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Monday, 03 August 2009

Mechanical Engineering students collaborate with Dutch university on housing design project

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A group of five Mechanical Engineering students from CPUT recently collaborated with ten students from Den Haag University in the Netherlands on a project to develop new ideas for low-cost, energy-efficient housing.

The project, titled ‘Rondavelopment’ was the outcome of a Memorandum of Understanding (MoU) signed between CPUT and Den Haag in February this year.

The South African and Dutch students worked together in the Netherlands at the beginning of the project for two weeks. They then separated in order to work from their home countries, but continued to interact as a group, communicating and holding group discussions via electronic media.

The final project was put together at CPUT, where the Den Haag students combined their efforts with the CPUT group, successfully completing the project over the final two weeks.

The group delivered its final presentation to a panel representing both universities on 26 June 2009.

The students used the concept of the traditional South African rondavel (circular hut) as a starting point for designing low environmental impact systems for insulation, heating, architecture, cooling, water supply, waste management, ventilation and electricity provision.

They investigated how the energy-saving properties of traditional materials used in traditional Southern African housing could be best utilised. They noted that a thatched roof provides natural insulation and proposed installing a ‘rock bed heating system,’ in which air is pumped through a rock bed, causing the rocks to temporarily retain warmth.

They also proposed using wind turbines for electricity supply, as these can be produced from recycled metal and easily assembled by the structure’s inhabitants. Ceramic water purifiers were suggested for water purification.

The MoU between CPUT and Den Haag was initiated by Mechanical Engineering Head of Department Tjaart van der Schyff and Den Haag Lecturer Prof Johan Waudstra after the two academics met in Cape Town and discovered that their institutions had similar interests in technological innovation and student development.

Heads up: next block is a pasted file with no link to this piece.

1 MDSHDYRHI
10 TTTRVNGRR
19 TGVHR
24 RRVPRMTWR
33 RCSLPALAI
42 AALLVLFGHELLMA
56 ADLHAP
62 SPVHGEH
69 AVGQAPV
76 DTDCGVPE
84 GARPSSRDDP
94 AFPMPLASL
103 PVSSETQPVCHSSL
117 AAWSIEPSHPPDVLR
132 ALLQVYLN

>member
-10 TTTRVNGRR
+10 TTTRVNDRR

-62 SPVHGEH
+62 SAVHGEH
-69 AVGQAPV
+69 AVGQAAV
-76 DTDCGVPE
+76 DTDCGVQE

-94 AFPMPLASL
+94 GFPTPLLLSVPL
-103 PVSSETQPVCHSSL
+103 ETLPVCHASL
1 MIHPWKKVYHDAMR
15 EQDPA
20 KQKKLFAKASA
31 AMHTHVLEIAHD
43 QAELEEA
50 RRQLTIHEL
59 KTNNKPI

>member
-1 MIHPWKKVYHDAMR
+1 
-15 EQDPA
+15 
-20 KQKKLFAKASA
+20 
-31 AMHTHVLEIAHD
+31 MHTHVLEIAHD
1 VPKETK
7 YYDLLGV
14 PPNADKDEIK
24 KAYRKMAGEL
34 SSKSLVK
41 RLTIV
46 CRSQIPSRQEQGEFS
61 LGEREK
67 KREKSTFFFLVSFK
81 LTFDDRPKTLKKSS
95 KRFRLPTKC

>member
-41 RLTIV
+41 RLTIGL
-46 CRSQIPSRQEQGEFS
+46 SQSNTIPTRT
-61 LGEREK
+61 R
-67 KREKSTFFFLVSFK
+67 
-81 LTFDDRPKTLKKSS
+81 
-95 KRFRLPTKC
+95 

The MoU was then drawn up by the Office of International Affairs at CPUT who also provided accommodation and transport for the Dutch students when they visited Cape Town during the final stages of the project.

The Cape Town students’ research was supervised by Mechanical Engineering Lecturer Fareed Ismail.

Van der Schyff extended his thanks to the International Office, CPUT management and Dean of Engineering Dr Oswald Franks for their support of the project.

“The project exposed our students to international and first world education,” he said.

“It assisted with benchmarking our institution to international standards.”

Van der Schyff also noted that the experience had helped alter the perceptions of the visiting students towards universities in developing countries.

“Some of them want to return to South Africa to do their Master’s degrees,” he said.

Merle Hodges, Head of the Office of International Affairs said that as many local students are unable to travel, such ‘internationalisation at home projects’ are a tangible way to introduce internationalisation into the curriculum.

“International students are supported to enter communities by local students, who through this collaboration can participate in adapting local knowledge to suit international criteria,"" she said.

There has been interest from the Netherlands in sponsoring the building of the energy-efficient rondavels in Zambia , however, Van der Schyff noted that further research will need to be done on the initial designs before this can be achieved.

The Mechanical Engineering Department hopes that the Rondavelopment project will be the first of yearly collaborative efforts between Den Haag and CPUT.

By Ilana Abratt

Photo: Students and staff members from Den Haag University and CPUT who contributed to the Rondavelopment project.

Written by CPUT News

Email: news@cput.ac.za